JOYCE: No Accountability For Greg Winslow at Utah, As Heads Do Not Roll

Published July 3rd, 2013, Uncategorized

The University of Utah yesterday publicly released its investigators’ findings in the allegations by swimmers and their families of years of inaction on the monstrous misbehavior of coach Greg Winslow, who was suspended in February, then quickly fired for good, after ConcussionInc. reported that he was under criminal investigation for earlier sexual abuse of a teen club swimmer at Sun Devil Aquatics in Arizona.

The full text of the Utah report is at http://www.scribd.com/doc/151368141/U-of-U-swim-coach-investigation.

Below: Tim Joyce’s first take.

Next here: Statements by whistleblower former Ute swimmer Austin Fiascone and his father, Matt Fiascone.

Later: A local news and commentary round-up, plus further observations by me.

Irv Muchnick

 

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No Accountability For Greg Winslow at Utah, As Heads Do Not Roll
by Tim Joyce

In all-too-predictable fashion, the University of Utah’s internal investigation into former swim coach Greg Winslow’s abusive practices resulted in nary a slap on the wrist for athletic director Chris Hill and the rest of the department staff. It is, sadly, yet again another instance of an alarming lack of accountability in the college sports world. Be it Penn State or Rutgers or in Salt Lake City, all the investigations and reports in the world are utterly meaningless without immediate accountability.

The report, overseen by famed NCAA “fixer” Mike Glazier was conveniently timed during the quietest period in a university calendar and just a day before a long holiday weekend.

To quote Utah President David Pershing – “after thoroughly reviewing this report, it is clear to me the athletics department filaed to properly support its students.”

But unlike a student who is punished for failing a class, it appears that Hill isn’t taken to task for his abject failure in overseeing a sports program that was rife with complaints over a period of years.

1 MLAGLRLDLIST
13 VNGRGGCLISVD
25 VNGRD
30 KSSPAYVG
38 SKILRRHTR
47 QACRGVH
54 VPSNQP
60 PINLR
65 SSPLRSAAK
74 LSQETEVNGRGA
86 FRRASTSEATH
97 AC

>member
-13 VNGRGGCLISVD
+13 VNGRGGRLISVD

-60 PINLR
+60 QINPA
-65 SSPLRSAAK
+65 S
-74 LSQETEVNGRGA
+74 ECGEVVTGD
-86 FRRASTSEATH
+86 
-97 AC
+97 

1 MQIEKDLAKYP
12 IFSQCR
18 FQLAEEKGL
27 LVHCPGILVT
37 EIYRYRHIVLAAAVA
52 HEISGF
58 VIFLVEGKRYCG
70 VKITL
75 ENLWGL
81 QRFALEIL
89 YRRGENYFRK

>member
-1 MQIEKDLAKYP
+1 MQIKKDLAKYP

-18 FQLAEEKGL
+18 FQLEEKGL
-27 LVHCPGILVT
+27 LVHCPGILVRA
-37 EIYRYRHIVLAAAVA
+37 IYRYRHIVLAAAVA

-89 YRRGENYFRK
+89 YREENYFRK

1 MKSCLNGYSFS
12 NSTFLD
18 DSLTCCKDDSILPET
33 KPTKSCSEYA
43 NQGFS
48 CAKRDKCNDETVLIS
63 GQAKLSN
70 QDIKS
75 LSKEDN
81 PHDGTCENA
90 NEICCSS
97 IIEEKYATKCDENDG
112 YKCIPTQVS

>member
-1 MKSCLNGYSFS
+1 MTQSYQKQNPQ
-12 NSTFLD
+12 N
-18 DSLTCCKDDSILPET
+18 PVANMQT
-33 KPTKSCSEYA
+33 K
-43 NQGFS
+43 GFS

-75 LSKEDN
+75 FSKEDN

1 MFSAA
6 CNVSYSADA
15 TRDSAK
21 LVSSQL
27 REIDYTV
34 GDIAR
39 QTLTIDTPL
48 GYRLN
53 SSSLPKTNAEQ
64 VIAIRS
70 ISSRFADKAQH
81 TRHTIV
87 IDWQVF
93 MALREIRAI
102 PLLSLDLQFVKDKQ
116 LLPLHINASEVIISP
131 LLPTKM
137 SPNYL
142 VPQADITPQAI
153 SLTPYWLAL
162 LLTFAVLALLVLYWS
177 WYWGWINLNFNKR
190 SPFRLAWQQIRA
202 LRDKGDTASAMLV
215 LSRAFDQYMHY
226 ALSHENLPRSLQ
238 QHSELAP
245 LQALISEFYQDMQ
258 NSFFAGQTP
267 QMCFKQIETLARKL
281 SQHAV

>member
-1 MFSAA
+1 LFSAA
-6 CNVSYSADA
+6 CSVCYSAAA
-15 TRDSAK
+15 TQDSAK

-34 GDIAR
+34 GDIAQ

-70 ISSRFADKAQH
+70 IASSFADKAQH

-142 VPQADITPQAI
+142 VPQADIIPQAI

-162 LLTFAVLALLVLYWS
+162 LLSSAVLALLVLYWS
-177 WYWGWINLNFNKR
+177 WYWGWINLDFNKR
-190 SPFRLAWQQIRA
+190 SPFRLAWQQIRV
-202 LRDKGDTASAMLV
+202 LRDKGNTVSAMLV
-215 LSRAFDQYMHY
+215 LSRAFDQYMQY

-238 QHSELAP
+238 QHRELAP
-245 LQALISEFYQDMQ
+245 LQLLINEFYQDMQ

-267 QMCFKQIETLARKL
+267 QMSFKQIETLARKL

Via letters, phone calls and meetings with student-athletes and parents over a period of years, Hill was made aware of Winslow’s abusive training practices and otherwise reprehensible behavior.

And let’s remember that Rutgers athletic director Tim Pernetti resigned his position as after the abusive practices of former basketball coach Mike Rice became public.

Rice’s antics included excessive cursing and throwing basketballs at his players. I’ll let readers decide which is more egregious of a sin – Rice’s transgressions or those committed by Winslow. To me, it’s not even close. Simply put – Winslow put his athletes’ lives in danger whereas Rice behaved like a typically insecure jock bully.

Says Kathryn Mason, the mother of one of the many victims of Winslow: “That’s it? Nothing more? Months and month of investigation and that is all they came up with. I am shocked.”

We’re awaiting additional comments from parents and victims. These are victims three-times over: victims of Winslow’s abuse, of Hill’s arrogant detachment, and of a university that decided that the only course of action after investigating all of this was to do nothing.

The report also appraently found no evidence of any racially motivated abse by Winslow.  This despite evidence of Winslow taping a PVC pipe to the back, arms and hands of a black swimmer who had joked about being let of out practice for Martin Luther King Jr. Day in 2010, then forcing the student athlete to swim underwater sprints until he blacked out in the pool.

Which reminds us of one more admission in the report: no locus of responsibility for the original campus “investigation” by the Office of Equal Opportunity, which was used to blow off whistleblowers Austin and Matt Fiascone and others before the Arizona criminal case against Winslow forced Utah officials’ hands.